Grandma’s Memories

I recently asked my Grandma to tell me some of her favorite memories from the cottage. It was interesting to hear her tell some of the same stories I’d heard so many times from my Dad, but with a few very different details. I smile when I think of some of the same differences between my own childhood memories and the same stories from my parent’s perspectives. The world through a child’s eyes truly is a different place. But, back to the point; Grandma’s memories.

She told me the story of how she and my Grandpa bought the cottage, and about going to stay in the winter when they had to pull their belongings in from the main road on a toboggan. There were a lot more cottages in those days than there are now, or even when I was a kid. Therefore more families, and more kids. There were the H’s* next door with their three boys. The W’s* on the other side with kids of their own. Mr. B*, who had previously owned my Grandparents property, lived in a house across the lake. The then owner of the Tiger’s baseball team had a cottage on Otter Lake and my Grandma said that some of the Tiger’s players used there to vacation. One of my favorite characters, and the one who I heard the most stories about growing up, was Mr. M*. He used to live in a house on a hill, a good distance from the lake, but with a nice view. I used to hike up to what I called Mr. M’s* field and drink from his spring fed well. He no longer lived there when I started spending summers at Otter Lake. In fact there was very little evidence he ever had lived there; nothing except the incredible blueberry patches now enjoyed by so many. Mr. M* was a farmer and he planted those blueberry bushes. I used to think he owned the whole lake, but later discovered he was just a cantankerous old fellow who sold wood to the cottage owners. My Dad and Grandma both talked about his dogs. Apparently he had quite a pack of them. They would bark and jump all over every time someone ventured up the hill for wood. Grandma said he eventually got into trouble with the IRS over those dogs; rumor was he had been claiming them as dependents.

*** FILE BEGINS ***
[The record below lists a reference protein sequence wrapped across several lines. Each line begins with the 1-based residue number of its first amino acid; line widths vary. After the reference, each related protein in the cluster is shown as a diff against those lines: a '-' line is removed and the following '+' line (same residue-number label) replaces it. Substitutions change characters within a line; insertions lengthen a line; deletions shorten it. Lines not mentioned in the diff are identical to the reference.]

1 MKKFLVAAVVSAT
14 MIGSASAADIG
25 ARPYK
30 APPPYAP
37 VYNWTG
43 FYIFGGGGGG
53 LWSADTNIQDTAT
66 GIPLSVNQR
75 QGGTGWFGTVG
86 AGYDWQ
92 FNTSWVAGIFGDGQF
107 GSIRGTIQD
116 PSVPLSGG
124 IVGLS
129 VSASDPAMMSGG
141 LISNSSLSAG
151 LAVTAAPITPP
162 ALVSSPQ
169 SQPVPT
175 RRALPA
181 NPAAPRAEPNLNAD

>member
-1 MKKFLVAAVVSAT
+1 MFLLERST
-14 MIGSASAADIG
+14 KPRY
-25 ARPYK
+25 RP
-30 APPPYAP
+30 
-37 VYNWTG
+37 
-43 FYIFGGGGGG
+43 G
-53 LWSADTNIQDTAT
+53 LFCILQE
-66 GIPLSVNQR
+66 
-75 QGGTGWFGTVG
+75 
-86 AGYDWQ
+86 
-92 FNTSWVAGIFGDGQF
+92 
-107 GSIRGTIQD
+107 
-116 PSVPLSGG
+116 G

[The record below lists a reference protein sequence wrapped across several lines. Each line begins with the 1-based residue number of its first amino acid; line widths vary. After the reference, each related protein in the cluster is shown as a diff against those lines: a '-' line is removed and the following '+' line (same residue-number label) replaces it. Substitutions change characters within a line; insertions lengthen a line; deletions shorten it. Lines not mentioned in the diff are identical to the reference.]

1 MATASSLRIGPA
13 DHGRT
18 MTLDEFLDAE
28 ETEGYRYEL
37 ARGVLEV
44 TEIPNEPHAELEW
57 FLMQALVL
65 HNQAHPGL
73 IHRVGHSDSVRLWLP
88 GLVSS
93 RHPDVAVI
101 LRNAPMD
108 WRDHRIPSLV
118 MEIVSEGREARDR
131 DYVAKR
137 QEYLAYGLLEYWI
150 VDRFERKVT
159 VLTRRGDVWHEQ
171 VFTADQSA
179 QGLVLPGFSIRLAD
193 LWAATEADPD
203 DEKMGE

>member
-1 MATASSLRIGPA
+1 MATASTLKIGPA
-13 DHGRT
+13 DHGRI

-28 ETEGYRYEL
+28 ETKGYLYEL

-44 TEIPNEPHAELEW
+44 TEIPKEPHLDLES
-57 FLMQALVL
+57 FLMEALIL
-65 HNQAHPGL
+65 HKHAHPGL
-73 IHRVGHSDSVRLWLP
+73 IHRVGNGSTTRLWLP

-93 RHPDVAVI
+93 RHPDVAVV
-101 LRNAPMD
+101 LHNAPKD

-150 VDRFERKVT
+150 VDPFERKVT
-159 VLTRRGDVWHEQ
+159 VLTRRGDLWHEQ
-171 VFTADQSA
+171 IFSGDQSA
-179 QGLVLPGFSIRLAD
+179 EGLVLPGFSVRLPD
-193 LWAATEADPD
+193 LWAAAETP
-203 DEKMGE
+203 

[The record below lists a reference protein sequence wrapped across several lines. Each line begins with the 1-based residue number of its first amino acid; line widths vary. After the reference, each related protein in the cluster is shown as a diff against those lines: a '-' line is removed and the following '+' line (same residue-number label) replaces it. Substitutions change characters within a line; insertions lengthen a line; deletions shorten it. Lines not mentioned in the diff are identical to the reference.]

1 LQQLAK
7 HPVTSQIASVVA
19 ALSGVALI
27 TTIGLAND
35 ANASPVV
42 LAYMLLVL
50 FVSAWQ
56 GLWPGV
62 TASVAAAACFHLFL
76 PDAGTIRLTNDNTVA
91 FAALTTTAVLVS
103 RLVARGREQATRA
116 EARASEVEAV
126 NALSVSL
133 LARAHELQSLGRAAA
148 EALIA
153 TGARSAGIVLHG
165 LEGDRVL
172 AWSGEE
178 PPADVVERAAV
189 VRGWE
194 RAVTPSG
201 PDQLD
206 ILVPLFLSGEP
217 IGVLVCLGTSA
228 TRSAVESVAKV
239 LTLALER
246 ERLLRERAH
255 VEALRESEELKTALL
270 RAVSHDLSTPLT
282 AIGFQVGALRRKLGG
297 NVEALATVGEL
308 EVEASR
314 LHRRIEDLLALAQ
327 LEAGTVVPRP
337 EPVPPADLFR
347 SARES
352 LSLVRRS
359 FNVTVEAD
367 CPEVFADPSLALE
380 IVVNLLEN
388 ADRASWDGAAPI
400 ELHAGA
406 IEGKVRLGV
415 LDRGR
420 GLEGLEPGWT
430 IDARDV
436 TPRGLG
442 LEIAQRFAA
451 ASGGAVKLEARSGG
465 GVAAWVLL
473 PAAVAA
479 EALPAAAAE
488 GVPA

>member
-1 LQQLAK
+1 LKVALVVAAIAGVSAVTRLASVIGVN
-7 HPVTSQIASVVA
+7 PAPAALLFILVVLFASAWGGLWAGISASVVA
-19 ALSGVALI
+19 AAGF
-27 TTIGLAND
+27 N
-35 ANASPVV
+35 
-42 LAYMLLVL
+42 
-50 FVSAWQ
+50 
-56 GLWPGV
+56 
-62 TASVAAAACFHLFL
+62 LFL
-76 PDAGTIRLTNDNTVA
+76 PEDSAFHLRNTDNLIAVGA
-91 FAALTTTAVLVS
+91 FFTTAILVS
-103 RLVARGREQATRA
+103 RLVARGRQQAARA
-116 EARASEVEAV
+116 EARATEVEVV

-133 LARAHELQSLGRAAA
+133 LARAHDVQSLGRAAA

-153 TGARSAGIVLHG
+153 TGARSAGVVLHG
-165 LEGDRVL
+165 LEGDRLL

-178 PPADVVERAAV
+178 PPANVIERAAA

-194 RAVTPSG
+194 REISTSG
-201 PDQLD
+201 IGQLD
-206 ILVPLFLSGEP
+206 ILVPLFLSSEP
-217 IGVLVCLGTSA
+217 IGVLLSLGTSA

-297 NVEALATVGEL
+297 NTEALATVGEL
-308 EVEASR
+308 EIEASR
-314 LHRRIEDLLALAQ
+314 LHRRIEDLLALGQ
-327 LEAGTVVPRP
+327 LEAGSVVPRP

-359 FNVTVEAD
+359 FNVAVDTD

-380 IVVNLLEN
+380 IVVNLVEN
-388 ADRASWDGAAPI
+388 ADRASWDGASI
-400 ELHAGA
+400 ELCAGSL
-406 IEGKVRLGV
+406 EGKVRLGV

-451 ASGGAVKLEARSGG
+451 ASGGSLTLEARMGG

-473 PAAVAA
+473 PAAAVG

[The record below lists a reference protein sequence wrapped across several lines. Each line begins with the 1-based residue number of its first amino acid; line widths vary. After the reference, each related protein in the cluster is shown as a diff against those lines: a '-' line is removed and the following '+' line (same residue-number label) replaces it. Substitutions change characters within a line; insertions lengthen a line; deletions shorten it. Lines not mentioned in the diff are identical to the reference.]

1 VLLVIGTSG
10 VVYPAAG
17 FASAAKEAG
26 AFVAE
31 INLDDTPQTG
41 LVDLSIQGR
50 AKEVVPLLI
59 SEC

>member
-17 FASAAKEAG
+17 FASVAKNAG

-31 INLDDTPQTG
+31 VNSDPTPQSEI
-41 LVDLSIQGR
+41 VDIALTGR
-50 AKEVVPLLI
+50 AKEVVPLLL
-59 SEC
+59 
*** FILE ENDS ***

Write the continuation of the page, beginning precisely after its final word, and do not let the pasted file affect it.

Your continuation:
I feel for the man. I can certainly imagine being in his place. Living in a beautiful, peaceful location, minding my own business, and then people start coming. Park management asking to buy the property, property owners asking to buy wood, everybody and their brother picking my blueberries without ever asking…I might get a little ornery myself under those circumstances. I never met Mr. M*, but I’m sure he has family somewhere that knows his story.

With so many people around the lake in the summer, and so many kids, the Fourth of July celebrations were pretty spectacular. There were cookouts, camp-outs, fireworks, and every year the bigger kids would try to swim across the lake. An adult would row along beside and collect the stragglers.

Why did they do this? Perhaps for the challenge, perhaps simply for the joy of swimming through cool water in the warm sunshine, or perhaps they were hoping to catch a glimpse of the slot machines rumored to be sitting on the bottom of the lake.